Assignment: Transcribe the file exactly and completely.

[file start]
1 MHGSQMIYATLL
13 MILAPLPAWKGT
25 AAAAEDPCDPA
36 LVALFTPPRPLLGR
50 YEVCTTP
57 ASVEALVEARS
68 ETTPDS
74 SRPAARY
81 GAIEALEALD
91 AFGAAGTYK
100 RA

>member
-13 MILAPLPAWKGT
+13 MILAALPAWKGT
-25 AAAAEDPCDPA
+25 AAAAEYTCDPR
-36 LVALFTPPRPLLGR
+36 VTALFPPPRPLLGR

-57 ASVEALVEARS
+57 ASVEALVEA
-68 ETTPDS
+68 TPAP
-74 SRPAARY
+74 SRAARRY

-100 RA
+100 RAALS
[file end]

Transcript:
1 MHGSQMIYATLL
13 MILAPLPAWKGT
25 AAAAEDPCDPA
36 LVALFTPPRPLLGR
50 YEVCTTP
57 ASVEALVEARS
68 ETTPDS
74 SRPAARY
81 GAIEALEALD
91 AFGAAGTYK
100 RA

>member
-13 MILAPLPAWKGT
+13 MILAALPAWKGT
-25 AAAAEDPCDPA
+25 AAAAEYTCDPR
-36 LVALFTPPRPLLGR
+36 VTALFPPPRPLLGR

-57 ASVEALVEARS
+57 ASVEALVEA
-68 ETTPDS
+68 TPAP
-74 SRPAARY
+74 SRAARRY

-100 RA
+100 RAALS